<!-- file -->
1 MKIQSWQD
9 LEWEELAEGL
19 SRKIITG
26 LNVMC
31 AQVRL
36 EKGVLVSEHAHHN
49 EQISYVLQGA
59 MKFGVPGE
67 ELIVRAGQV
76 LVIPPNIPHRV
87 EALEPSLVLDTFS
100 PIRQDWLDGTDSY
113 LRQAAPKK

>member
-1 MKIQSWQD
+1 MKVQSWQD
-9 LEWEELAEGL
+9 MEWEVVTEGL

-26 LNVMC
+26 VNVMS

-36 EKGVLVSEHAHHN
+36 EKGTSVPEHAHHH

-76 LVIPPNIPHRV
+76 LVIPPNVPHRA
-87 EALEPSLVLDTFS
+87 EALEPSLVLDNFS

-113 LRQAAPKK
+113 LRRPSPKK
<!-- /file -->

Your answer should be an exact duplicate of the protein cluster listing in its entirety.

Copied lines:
1 MKIQSWQD
9 LEWEELAEGL
19 SRKIITG
26 LNVMC
31 AQVRL
36 EKGVLVSEHAHHN
49 EQISYVLQGA
59 MKFGVPGE
67 ELIVRAGQV
76 LVIPPNIPHRV
87 EALEPSLVLDTFS
100 PIRQDWLDGTDSY
113 LRQAAPKK

>member
-1 MKIQSWQD
+1 MKVQSWQD
-9 LEWEELAEGL
+9 MEWEVVTEGL

-26 LNVMC
+26 VNVMS

-36 EKGVLVSEHAHHN
+36 EKGTSVPEHAHHH

-76 LVIPPNIPHRV
+76 LVIPPNVPHRA
-87 EALEPSLVLDTFS
+87 EALEPSLVLDNFS

-113 LRQAAPKK
+113 LRRPSPKK